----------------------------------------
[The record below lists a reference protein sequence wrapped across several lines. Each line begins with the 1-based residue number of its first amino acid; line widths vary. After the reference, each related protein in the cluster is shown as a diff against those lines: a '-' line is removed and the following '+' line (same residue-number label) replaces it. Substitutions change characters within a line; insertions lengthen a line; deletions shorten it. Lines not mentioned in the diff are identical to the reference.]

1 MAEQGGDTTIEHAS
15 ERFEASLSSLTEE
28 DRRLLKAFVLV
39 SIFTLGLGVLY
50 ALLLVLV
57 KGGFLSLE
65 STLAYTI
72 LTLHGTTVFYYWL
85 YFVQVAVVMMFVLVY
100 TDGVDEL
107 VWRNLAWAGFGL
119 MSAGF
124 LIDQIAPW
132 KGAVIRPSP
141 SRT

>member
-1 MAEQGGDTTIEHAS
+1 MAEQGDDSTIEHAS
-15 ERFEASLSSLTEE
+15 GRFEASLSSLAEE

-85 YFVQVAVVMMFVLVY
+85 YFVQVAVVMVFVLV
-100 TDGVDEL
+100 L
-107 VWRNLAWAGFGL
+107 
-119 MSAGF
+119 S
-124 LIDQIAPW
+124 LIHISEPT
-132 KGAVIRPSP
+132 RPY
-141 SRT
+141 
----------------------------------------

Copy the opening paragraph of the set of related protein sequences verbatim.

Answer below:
[The record below lists a reference protein sequence wrapped across several lines. Each line begins with the 1-based residue number of its first amino acid; line widths vary. After the reference, each related protein in the cluster is shown as a diff against those lines: a '-' line is removed and the following '+' line (same residue-number label) replaces it. Substitutions change characters within a line; insertions lengthen a line; deletions shorten it. Lines not mentioned in the diff are identical to the reference.]